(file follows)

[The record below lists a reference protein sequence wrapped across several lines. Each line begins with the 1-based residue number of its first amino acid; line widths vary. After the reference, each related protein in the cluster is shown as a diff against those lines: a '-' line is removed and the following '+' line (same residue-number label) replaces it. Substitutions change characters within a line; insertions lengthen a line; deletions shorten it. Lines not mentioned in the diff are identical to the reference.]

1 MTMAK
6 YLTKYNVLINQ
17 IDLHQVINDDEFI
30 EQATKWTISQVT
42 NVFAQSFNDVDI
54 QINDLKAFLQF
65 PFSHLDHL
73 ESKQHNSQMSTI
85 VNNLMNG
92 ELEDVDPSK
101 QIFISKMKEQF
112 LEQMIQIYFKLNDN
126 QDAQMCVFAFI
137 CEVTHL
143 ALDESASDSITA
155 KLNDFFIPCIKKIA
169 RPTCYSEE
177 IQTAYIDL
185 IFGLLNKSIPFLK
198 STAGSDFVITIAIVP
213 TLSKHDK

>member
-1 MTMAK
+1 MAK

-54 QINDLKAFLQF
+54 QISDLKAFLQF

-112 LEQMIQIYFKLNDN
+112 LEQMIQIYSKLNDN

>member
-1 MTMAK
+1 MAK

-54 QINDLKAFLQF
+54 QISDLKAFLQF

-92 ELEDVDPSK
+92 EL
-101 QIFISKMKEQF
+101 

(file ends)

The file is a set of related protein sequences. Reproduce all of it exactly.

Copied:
[The record below lists a reference protein sequence wrapped across several lines. Each line begins with the 1-based residue number of its first amino acid; line widths vary. After the reference, each related protein in the cluster is shown as a diff against those lines: a '-' line is removed and the following '+' line (same residue-number label) replaces it. Substitutions change characters within a line; insertions lengthen a line; deletions shorten it. Lines not mentioned in the diff are identical to the reference.]

1 MTMAK
6 YLTKYNVLINQ
17 IDLHQVINDDEFI
30 EQATKWTISQVT
42 NVFAQSFNDVDI
54 QINDLKAFLQF
65 PFSHLDHL
73 ESKQHNSQMSTI
85 VNNLMNG
92 ELEDVDPSK
101 QIFISKMKEQF
112 LEQMIQIYFKLNDN
126 QDAQMCVFAFI
137 CEVTHL
143 ALDESASDSITA
155 KLNDFFIPCIKKIA
169 RPTCYSEE
177 IQTAYIDL
185 IFGLLNKSIPFLK
198 STAGSDFVITIAIVP
213 TLSKHDK

>member
-1 MTMAK
+1 MAK

-54 QINDLKAFLQF
+54 QISDLKAFLQF

-112 LEQMIQIYFKLNDN
+112 LEQMIQIYSKLNDN

>member
-1 MTMAK
+1 MAK

-54 QINDLKAFLQF
+54 QISDLKAFLQF

-92 ELEDVDPSK
+92 EL
-101 QIFISKMKEQF
+101 